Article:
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Lending a flipper


A three-year-old Atlantic green sea turtle that marine conservationists have named Allison was found last summer by TexasGulfCoast tourists, bleeding and missing three of her flippers, according to a report in the Miami Herald.

Normally the injured turtle would have been euthanized, but an intern at Sea Turtle Inc. (, the non-profit sea turtle “hospital” where she was brought, begged for the chance to nurse her back to health, according to the report.

Through injections of antibiotics and a forced diet of squid, Allison, who was named after one of the daughters of the good Samaritan tourists, persevered.

Only five inches when she was found, Allison now weighs 10 pounds, though she can only move in counter-clockwise circles and push off the bottom of her shallow-water tank with her head. But now, curators at the facility are looking into the possibility of fitting a prosthetic flipper to the small bony stump on her left rear side.

A group of veterinary and medical professionals, some from the University of Texas M.D. Anderson Cancer Center and the UT Dental Branch in Houston have volunteered to help Allison be the first turtle ever to be fitted for a prosthetic limb, according to the report.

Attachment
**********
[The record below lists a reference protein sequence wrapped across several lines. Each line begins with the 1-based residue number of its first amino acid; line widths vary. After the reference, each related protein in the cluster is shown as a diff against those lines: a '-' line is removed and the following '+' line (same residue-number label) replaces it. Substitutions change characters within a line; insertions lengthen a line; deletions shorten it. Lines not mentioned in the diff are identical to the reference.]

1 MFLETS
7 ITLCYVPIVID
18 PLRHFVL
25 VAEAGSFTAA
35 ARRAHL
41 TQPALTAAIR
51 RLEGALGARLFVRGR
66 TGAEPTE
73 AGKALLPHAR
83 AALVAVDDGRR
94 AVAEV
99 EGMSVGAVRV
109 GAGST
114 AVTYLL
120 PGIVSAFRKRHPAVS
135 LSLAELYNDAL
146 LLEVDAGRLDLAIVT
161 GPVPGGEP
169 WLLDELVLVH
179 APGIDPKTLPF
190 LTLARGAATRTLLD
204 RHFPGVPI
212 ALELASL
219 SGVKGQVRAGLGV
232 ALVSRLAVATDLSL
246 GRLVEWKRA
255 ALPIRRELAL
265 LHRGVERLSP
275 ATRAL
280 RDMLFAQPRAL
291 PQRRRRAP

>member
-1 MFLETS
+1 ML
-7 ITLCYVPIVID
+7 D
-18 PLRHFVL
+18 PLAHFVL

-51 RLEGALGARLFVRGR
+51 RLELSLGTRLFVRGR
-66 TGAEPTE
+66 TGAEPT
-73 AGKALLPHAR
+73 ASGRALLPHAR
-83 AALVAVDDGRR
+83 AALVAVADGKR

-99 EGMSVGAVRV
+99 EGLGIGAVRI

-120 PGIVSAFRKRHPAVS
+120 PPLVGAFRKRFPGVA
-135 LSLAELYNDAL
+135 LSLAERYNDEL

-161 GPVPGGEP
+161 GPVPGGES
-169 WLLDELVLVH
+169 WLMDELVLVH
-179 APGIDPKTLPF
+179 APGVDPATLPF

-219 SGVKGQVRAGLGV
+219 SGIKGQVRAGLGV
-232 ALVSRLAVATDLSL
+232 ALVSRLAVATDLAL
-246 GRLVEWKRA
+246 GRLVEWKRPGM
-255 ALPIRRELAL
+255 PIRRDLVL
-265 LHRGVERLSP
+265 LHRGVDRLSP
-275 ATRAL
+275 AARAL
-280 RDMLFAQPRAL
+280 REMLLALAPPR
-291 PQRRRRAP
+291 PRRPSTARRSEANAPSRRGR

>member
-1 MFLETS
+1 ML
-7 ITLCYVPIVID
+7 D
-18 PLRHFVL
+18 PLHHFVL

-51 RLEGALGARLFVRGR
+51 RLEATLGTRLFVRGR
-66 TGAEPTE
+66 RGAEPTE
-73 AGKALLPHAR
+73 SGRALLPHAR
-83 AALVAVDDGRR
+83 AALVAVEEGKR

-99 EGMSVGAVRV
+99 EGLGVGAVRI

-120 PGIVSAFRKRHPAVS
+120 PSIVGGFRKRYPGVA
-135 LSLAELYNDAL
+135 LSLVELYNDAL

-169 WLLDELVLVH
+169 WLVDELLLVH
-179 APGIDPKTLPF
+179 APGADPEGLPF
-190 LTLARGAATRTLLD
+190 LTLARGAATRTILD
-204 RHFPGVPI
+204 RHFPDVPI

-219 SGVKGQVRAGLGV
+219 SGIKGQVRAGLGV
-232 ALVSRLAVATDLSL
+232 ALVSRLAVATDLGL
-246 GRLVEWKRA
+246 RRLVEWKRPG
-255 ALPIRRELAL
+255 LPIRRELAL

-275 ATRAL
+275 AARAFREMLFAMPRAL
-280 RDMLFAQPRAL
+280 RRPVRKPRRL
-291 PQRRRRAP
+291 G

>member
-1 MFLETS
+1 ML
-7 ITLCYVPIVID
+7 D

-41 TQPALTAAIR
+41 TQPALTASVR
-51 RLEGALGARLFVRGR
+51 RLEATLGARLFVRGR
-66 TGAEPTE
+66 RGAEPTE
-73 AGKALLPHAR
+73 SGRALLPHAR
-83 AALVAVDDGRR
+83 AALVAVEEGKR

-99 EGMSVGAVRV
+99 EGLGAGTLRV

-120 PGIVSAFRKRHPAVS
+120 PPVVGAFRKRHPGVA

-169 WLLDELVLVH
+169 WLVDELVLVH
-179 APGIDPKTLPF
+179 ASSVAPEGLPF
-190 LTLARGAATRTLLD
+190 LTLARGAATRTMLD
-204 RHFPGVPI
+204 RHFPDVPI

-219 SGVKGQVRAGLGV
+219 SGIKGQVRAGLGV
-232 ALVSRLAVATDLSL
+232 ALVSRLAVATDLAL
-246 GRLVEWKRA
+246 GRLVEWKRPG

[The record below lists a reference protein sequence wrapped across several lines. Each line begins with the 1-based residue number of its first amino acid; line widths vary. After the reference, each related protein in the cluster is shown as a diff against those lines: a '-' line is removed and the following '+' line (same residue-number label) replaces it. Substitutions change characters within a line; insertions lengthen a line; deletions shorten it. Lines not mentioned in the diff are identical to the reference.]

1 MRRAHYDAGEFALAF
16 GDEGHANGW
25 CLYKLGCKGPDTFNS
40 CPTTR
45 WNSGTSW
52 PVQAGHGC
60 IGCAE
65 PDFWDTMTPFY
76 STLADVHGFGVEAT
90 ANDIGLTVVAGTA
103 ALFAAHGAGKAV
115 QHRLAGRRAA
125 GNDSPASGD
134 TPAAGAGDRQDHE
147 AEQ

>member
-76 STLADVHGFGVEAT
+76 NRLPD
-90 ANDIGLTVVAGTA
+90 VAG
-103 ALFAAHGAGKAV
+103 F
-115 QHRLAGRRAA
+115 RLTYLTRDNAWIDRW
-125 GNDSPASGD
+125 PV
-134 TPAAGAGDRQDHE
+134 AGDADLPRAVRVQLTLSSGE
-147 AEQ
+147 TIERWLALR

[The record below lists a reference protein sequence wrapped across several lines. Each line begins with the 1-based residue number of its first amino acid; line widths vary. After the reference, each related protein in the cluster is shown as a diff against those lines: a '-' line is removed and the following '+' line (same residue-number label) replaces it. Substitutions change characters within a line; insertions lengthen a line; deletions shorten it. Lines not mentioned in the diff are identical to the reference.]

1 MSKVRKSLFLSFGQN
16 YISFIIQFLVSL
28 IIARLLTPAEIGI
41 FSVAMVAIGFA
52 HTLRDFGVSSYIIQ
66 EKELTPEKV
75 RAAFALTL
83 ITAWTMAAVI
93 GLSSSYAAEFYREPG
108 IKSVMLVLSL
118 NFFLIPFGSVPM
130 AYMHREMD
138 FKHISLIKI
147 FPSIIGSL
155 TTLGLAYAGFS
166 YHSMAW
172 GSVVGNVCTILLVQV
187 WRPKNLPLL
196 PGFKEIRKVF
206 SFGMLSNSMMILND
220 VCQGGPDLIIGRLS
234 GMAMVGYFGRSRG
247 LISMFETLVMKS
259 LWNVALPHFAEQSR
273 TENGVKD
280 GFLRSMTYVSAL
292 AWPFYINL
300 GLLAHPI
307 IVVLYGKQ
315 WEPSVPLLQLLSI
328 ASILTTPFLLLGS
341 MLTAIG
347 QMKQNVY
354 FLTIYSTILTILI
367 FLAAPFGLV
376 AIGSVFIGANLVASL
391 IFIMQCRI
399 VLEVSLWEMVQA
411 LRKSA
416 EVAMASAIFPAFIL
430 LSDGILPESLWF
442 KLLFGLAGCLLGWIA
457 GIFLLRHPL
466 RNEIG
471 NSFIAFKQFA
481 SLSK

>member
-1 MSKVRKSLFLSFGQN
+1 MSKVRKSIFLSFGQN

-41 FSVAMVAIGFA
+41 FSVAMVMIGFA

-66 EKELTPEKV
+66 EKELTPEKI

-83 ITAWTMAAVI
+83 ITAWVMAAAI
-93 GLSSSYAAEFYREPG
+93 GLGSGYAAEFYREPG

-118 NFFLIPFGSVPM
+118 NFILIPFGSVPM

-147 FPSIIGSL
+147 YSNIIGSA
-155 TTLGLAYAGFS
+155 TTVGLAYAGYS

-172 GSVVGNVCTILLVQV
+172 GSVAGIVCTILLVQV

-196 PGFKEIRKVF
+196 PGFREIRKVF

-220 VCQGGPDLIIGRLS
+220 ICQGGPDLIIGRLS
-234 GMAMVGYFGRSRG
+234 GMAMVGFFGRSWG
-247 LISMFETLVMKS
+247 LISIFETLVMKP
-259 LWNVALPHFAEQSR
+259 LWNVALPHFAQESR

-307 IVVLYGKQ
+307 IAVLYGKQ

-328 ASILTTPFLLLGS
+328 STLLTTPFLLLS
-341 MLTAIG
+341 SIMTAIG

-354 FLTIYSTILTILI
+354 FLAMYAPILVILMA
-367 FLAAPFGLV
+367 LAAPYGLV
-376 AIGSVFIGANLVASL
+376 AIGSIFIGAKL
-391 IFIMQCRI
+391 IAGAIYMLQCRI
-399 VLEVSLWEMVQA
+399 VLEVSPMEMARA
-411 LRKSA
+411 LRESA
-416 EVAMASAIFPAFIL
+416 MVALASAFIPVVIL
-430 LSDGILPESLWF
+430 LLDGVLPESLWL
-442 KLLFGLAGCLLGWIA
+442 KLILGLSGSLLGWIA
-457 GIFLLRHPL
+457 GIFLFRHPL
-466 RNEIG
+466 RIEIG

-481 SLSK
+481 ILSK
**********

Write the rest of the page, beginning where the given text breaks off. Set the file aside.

University of Texas’ Dr. Sudarat Kiat-amnuay plans to use the same silicon used in facial prosthetics for the flipper, and the delicate hardware she uses for dental implants will be the ideal size for Allison, according to the report. She even plans on hand-painting the flipper to match Allison’s coloring.

Though this is a medical breakthrough for sea turtles, two dolphins have been successfully fitted for prosthetic body parts, according to the report.

- Elizabeth Ellis